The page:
Bankruptcy and RESPA

RESPA stands for Real Estate Settlement and Procedures Act.

Especially in Chapter 13 bankruptcy cases, you need to know the correct numbers on your mortgage(s).

Some provisions relate to how mortgage companies must handle escrow accounts, and various notices they must provide, and the timing for same.

My favorite part requires your mortgage company to send you a complete accounting, of all the money they got from you, and what they did with it, if you send a QWR (lawmakers love acronyms) qualified written request.

Now, why would you need an accounting from your mortgage company?

Do you have a dispute with them over how much you owe, whether you are behind?  Are they foreclosing on you, and say you are $8,000 behind when you only missed two payments?

Are you trying to get a modification, and disagree on the numbers?

You do need a basis to send the QWR, so if you are paying on time every month, and they are not claiming you are behind; don’t waste your time.

But if they are playing games with your insurance escrow, or paying taxes you already paid, send the letter.

If they are billing you for late charges for payments you made on time, if they are not crediting all the payments you sent, send the QWR.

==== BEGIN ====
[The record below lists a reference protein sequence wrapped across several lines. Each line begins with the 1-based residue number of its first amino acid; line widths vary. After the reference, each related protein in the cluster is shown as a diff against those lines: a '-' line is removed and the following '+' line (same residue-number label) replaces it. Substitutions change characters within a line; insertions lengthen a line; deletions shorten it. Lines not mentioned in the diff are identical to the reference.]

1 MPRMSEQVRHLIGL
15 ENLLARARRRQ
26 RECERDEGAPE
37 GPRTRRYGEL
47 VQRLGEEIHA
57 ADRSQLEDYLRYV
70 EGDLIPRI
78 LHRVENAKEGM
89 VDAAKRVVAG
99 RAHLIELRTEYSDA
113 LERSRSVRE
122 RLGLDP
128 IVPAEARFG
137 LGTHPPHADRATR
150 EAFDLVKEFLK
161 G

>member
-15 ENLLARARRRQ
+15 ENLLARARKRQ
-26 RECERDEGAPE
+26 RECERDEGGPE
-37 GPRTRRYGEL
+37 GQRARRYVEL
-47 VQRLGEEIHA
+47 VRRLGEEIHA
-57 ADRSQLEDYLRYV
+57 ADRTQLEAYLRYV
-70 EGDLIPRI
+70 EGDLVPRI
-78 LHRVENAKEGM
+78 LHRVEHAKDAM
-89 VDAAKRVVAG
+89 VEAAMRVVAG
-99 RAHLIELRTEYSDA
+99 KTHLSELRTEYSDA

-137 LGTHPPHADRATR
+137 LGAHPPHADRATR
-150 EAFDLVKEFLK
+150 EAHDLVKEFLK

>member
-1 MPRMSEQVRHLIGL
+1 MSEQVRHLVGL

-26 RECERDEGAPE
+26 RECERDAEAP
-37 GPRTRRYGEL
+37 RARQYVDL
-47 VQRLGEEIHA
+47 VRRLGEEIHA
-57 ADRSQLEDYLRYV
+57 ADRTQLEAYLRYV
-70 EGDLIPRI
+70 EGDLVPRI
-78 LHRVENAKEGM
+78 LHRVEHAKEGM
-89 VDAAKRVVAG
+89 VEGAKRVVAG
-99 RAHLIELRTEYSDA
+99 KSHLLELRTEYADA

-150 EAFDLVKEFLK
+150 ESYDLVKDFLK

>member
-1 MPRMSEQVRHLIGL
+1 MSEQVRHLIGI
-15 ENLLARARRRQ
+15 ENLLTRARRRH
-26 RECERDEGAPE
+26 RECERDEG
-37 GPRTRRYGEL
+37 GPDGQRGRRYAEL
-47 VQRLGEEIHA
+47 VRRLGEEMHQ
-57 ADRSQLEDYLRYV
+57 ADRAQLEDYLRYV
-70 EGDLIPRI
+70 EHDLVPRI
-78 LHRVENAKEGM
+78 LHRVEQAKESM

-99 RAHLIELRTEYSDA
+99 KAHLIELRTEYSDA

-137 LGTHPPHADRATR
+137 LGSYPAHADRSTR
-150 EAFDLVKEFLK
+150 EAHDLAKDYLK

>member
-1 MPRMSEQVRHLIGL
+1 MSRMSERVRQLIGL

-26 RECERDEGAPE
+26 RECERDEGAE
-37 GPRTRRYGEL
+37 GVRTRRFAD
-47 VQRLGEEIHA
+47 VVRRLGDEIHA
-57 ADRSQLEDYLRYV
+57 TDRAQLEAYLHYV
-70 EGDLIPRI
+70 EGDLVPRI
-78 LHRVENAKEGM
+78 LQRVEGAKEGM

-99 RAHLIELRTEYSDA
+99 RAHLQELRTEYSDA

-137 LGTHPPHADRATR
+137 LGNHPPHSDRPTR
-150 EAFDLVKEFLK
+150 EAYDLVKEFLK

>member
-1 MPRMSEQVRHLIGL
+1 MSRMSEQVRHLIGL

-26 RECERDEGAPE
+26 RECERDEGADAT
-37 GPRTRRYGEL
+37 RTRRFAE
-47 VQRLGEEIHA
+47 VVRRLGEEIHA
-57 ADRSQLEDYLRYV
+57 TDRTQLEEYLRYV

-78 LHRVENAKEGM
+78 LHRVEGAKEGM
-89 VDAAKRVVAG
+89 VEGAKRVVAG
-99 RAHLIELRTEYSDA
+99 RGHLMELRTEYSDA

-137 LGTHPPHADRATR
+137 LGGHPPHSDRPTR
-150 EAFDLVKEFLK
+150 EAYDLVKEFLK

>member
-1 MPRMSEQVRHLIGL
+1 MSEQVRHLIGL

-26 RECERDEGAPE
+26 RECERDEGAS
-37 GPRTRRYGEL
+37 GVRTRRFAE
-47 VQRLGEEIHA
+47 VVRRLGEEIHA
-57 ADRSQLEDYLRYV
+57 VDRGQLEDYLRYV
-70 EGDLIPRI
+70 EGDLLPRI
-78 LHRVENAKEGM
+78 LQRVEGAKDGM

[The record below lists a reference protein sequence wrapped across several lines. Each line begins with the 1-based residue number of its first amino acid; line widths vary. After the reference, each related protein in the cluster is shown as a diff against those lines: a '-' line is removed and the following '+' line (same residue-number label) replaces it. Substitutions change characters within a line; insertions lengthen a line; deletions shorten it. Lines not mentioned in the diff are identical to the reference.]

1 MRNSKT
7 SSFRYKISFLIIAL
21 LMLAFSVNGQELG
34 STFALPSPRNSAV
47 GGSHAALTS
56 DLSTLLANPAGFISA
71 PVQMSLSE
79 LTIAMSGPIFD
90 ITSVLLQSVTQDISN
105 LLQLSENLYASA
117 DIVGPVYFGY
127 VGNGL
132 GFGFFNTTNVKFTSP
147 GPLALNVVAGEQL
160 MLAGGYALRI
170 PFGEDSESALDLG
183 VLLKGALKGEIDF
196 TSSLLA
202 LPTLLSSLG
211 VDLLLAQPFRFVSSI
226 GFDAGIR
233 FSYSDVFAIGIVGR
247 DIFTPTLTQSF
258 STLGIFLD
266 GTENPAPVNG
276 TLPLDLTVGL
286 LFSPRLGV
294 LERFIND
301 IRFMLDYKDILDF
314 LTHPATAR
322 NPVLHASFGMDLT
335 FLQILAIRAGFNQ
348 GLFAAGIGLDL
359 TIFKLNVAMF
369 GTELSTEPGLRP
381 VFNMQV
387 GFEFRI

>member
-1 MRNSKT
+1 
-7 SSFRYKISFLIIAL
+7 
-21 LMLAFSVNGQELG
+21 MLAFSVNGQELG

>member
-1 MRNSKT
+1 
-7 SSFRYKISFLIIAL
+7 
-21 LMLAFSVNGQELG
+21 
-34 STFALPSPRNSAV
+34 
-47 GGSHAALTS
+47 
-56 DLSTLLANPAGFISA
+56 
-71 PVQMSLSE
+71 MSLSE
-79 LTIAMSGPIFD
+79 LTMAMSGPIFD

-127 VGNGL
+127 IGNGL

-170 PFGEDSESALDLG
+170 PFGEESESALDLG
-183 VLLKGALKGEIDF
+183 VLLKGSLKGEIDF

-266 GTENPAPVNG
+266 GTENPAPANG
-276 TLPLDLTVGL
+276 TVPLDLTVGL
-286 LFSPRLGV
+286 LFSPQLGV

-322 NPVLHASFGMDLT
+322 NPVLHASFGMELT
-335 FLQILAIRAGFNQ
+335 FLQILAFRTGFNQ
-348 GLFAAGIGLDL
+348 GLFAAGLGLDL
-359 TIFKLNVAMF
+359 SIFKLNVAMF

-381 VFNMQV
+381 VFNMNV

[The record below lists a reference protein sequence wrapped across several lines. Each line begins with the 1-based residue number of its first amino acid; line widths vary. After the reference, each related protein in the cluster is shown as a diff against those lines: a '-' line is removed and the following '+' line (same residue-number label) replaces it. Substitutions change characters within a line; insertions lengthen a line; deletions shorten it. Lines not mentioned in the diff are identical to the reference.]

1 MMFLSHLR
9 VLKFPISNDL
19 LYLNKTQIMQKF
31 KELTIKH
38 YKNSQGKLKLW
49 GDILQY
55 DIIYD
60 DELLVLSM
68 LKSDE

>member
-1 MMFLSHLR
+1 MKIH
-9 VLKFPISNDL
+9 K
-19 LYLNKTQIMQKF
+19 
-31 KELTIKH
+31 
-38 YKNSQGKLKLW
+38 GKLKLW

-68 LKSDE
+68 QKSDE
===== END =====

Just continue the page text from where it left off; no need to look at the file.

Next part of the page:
If you just came out of a Chapter 13 bankruptcy which brought you up to date on your mortgage payments, and they are threatening to foreclose, send the QWR.

The law still gives them 20 days to acknowledge they received the letter, and 60 business days to send you the mortgage accounting.

They owe you a complete accounting, every penny you sent in, and where they applied that penny.

Dollars to donuts, the accounting they send you will not make sense.

That is, it will not add up correctly.

Most of the mortgage companies use an invention of theirs, the Suspense Account.

This is where they stick your money rather than returning it, when they decide it is not enough.

I have seen mortgage accountings that leave out all Suspense Account entries.

If the accounting does make sense, great, problem solved!

If not, this is a fee shifting statute, so, if you sue and win, and I have not lost one of these yet, the mortgage companies has to pay your attorney fees and costs.

Contact me if you need a form RESPA letter, or have any questions.


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